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BankruptcyLawyerHonolulu:Private school tuition expense...is it allowable?
Private school tuition may or may not be allowed when filing bankruptcy
By Honolulu Attorney, Brian Kawamoto
Schedules I (income) and J (expenses) are still relevant in Hawaii post BAPCPA. Essentially the Bankruptcy code and case law provides that only "reasonable and necessary expenses" should be taken on Schedule J - which is your actual or forseeable monthly living expense budget that you file with the court. After you subtract your reasonable expenses from your income, if there is substantial disposable income available to pay your creditors you may have to file a Chapter 13 instead of a Chapter 7, or if you filed for a Chapter 13 you may have to increase your plan payments. In arriving at your available disposable income, the Trustee's office will scrutinize all of your living expenses that you claim on your Schedule J.
Whether you can claim private school tuition for your children as a necessary expense on Schedule J depends. Private school or public university tuition for your adult children over 18 years of age generally will not be allowed by the court. It can be argued that primary or secondary education expenses for your minor dependent children under 18 years of age however should be allowed because the means test under BAPCPA allows for it. At the time this article was written, Congress provided an allowable educational expense deduction under the means test of $147.92 per month per child (this amount will change from time to time), see paragraph 38 of http://www.uscourts.gov/uscourts/rulesandpolicies/rules/BK_Forms_Official_2010/B_022A_0410.pdf. If you are paying for private school tuition for a minor child, I would assume that it would be alright to claim this allowed amount on Schedule J so long as you don't exceed it. If there are special circumstances for your minor child that requires private schooling, then you could claim more expenses provided that you have adequate documentation. If however you want to spend $1,400 a month to an expensive private school simply because you want your child to get a better education, filing bankruptcy may have to wait until after your child graduates. Although it is admirable to pay for your child's private school tuition, since it would be at the expense of not paying your creditors the trustee would object to your bankruptcy based upon the "totality of circumstances" test. Remember the trustee's job is to see if there are any assets that can be liquidated or to find disposable income that could be paid to your unsecured creditors. Tuition for yourself would not be allowable unless it was required for you to keep your present job.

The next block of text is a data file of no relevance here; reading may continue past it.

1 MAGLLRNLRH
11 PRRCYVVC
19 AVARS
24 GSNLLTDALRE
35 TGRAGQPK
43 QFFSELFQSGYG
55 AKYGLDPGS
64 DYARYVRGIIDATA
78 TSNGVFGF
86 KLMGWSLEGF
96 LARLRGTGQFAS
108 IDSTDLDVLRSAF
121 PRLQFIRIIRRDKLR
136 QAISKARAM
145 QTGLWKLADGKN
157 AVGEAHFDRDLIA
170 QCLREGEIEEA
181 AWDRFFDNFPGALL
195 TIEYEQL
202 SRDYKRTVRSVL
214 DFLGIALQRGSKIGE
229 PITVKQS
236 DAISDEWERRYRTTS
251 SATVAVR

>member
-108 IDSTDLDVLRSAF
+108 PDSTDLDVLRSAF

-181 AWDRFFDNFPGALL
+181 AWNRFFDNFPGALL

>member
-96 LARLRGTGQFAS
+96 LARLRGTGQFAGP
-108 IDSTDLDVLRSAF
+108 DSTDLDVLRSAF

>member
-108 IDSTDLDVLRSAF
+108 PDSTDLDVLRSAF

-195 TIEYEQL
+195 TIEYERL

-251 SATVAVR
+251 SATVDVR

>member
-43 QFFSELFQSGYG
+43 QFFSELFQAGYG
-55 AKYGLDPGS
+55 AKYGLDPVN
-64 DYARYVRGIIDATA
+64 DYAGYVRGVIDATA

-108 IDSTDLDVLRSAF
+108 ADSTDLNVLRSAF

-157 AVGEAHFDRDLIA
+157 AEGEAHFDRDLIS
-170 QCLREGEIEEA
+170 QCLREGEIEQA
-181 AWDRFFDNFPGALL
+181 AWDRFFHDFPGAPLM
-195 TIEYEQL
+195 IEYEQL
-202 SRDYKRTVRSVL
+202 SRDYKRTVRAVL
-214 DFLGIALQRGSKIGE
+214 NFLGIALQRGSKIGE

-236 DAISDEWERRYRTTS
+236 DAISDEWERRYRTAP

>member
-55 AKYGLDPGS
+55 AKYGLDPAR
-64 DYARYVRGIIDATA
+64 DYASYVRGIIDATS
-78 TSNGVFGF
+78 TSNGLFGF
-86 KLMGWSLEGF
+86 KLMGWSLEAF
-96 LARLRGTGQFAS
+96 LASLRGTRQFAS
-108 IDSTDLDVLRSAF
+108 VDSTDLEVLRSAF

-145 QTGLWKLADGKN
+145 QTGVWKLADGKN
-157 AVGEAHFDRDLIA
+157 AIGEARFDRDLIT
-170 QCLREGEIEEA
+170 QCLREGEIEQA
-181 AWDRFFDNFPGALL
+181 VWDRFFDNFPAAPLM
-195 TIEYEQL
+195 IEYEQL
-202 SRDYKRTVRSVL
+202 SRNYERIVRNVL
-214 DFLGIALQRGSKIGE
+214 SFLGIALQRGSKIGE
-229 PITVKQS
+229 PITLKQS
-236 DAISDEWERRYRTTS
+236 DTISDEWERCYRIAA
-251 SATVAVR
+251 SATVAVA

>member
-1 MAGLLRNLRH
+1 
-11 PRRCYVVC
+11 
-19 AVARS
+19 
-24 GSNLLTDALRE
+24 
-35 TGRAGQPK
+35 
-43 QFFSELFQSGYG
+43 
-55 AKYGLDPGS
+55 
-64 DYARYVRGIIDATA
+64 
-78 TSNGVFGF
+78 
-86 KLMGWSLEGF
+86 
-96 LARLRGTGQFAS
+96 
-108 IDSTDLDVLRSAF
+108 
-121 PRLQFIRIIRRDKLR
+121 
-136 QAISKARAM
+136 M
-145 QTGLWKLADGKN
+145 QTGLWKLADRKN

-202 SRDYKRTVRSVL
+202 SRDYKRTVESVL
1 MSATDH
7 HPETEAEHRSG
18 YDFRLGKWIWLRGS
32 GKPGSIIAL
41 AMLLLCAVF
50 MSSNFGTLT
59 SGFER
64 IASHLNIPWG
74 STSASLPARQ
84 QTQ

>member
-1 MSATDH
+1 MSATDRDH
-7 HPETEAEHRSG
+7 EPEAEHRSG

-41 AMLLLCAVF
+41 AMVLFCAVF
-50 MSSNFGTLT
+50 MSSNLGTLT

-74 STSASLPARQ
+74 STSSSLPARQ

Date of this Article: March 2011
Disclaimer - It is advised that you consult a bankruptcy attorney in your state when dealing with your individual situation as the bankruptcy laws are complex and changes from time to time, also every state has different laws, rulings and court decisions as it concerns bankruptcy matters. Statements made here reflects the author's viewpoint for general reading purposes only and therefore should not be relied upon or considered as a legal opinion or legal advice for your own particular factual situation. Each situation is fact specific, and it is impossible to evaluate a legal problem without a comprehensive consultation and review of all the facts and documents at issue.